Sometimes it is supposed detours that lead to the goal. If Theresa Palfi wasn’t a hand-embroidery journeyman, she might not have become an actress. “During my three years of training, I realized that I really wanted to do something different. Embroidery is creative, but very static. I had such a longing to express myself, that’s why I went to the theater youth club in Regensburg,” remembers the 37-year-old, who breathed stage air from an early age: “My mother is a make-up artist. I grew up in the theater.”
Climate change and femicide
After her training at the Mozarteum Salzburg and an engagement at the Mainfranken Theater Würzburg, the Linz State Theater has been the Potsdam native’s professional home since 2016: “I feel very at home here,” she says and appreciates “the solidarity among colleagues, the shared critical exchange, dealing with each other in a trusting manner. It’s very special how the ensemble has grown together here.”
Theresa Palfi can currently be seen in the premiere of “On the Necessity of a Lake Disappearing” by Anna Neata. As a journalist, she comes to a lakeside village whose water level drops in the heat and reveals a dark secret: “I find the play very exciting because it opens up topics that rarely appear in drama. I don’t know anything about climate change and femicide. As is so often the case, the story is told about a love affair. I didn’t even think about the fact that they were two women. I was very shocked when I read in a review that this homosexual love was contemporary and not necessary. That confirms how necessary it is that it is apparently an issue. Or when it is said that difficult topics are being discussed, such as femicide, homosexuality and climate change. How can homosexuality be described as a difficult topic?”
This time the performance is on the smaller studio stage, which is a new experience for her: “The audience is almost sitting on your lap. Monologues to the audience alternate with scenes from the game, which was fun.”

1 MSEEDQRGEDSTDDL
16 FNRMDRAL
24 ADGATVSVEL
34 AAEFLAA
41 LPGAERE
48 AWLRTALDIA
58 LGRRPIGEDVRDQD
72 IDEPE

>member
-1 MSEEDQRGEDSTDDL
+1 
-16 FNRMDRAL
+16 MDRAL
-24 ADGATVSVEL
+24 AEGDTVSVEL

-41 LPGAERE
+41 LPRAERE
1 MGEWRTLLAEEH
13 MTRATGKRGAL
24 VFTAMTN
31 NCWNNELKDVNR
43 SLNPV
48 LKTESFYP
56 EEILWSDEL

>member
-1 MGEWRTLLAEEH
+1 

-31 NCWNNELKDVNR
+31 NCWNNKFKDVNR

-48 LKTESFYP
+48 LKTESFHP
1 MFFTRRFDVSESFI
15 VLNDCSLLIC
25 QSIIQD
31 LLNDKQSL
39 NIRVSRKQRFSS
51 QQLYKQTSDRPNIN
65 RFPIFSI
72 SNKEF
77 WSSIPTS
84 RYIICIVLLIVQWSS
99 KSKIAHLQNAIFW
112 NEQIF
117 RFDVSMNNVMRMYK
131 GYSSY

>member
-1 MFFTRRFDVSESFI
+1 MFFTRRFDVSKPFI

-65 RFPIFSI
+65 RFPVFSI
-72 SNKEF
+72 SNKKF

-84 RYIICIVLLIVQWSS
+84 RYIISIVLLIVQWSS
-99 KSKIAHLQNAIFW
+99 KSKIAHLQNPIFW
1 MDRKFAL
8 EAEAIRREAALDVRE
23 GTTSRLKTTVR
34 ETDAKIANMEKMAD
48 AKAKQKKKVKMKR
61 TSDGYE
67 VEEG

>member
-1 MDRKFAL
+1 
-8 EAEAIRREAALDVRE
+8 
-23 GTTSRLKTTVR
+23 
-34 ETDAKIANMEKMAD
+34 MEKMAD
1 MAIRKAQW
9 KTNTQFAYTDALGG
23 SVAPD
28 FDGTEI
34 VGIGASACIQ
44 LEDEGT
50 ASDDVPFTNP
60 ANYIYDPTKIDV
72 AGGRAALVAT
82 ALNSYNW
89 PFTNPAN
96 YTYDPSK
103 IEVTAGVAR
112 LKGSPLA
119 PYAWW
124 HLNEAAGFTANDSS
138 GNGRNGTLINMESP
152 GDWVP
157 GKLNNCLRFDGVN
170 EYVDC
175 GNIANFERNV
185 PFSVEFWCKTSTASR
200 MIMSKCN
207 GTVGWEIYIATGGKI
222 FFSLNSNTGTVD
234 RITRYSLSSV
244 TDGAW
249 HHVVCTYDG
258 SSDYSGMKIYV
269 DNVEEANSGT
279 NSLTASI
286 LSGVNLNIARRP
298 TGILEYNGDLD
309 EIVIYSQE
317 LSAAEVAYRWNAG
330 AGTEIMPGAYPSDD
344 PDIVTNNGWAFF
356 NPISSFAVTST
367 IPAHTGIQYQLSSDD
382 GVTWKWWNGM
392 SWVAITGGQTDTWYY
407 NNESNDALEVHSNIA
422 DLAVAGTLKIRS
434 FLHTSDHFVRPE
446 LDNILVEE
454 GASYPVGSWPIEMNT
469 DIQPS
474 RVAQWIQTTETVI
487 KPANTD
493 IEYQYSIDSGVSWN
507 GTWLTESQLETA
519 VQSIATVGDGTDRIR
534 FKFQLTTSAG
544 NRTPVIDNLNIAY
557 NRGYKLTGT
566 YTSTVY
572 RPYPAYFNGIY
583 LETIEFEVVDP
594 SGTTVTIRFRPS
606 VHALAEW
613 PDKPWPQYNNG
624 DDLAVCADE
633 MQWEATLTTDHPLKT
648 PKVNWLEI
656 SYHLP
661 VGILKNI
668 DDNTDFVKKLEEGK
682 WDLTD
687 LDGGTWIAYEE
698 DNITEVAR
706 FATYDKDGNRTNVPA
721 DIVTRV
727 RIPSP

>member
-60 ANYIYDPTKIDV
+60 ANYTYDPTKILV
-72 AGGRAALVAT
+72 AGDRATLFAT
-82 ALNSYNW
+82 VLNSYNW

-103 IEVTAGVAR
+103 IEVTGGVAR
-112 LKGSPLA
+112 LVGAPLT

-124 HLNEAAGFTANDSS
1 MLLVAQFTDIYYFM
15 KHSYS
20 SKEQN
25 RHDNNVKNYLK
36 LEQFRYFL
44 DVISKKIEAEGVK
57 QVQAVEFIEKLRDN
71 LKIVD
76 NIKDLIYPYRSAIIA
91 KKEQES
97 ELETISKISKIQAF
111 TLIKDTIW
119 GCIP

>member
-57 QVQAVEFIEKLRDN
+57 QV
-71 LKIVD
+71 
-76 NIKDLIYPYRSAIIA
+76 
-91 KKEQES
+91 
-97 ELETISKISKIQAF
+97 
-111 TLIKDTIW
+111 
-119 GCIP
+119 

What wasn’t always the case: “I used to be very afraid of the audience. I preferred it if I didn’t see people. “That has changed in the last few years,” she looks back on her roles in “worst case / Dunkelziffer” by Kathrin Röggla or Elfriede Jelinek’s play “Schnee Weiß” – which was revived this year – in which she also had to address the audience . “Since then I have been able to enjoy the exchange with the audience. I also notice when I sit in the audience what this direct address does to me and that I want and need that as a viewer. I try to remember that when I play myself.” Your personal mission on stage? “Not to sugarcoat anything, but to look for the dirt that concerns us all,” says Theresa Palfi. “Curiosity” drives her. And: “I find the shamelessness that comes with playing incredibly attractive and liberating.”
As the “grandiose, fragile Elizabeth” in Schiller’s “Maria Stuart” she was not only highly praised by the OÖNachrichten, but was also nominated for a “Nestroy” in 2020. The jury explained their choice by “promoting the concerns of her character with shocking seriousness.” “I don’t choose the characters, they are assigned to me. The only option I have if I want to take them seriously, commit to them, and represent them is to love them. That’s the be-all and end-all. Even if they do things that you would never do yourself. Even if you try, you often can’t understand everything. That doesn’t mean that I don’t have a critical look at my characters.”
She is currently playing Yvette in Brecht’s “Mother Courage and Her Children”, Josephine Zillertal in “Pension Schöller”, Baroness Adele von Stromberg in Nestroy’s “Höllenangst” and mastering the avalanche of text in Jelinek’s “Schnee Weiß” about the case of her ex -Ski racer Nicola Werdenigg.
“I love filling a text with thoughts and going out into the world with it as if it were my own. That’s what it will be.” Except for one thing that will “remain unequaled forever,” she suspects – the Austrian dialect: “The relationship between Austrians and their authors is very special. I understand the pride in language, but what does it ultimately mean? For example, can Horváth only be played by Austrians? Are these texts then even allowed to be performed outside of Austria? Could they then still be translated?” Small stabs at explosive questions.
She resorted to needle and thread again during the lockdowns: “When you embroider, you can see what’s finished every day. That is nice. Playing is much more abstract.” Theresa Palfi has experience in another special art – belly dancing. “That was when I was a teenager. Where did you get that from?!”
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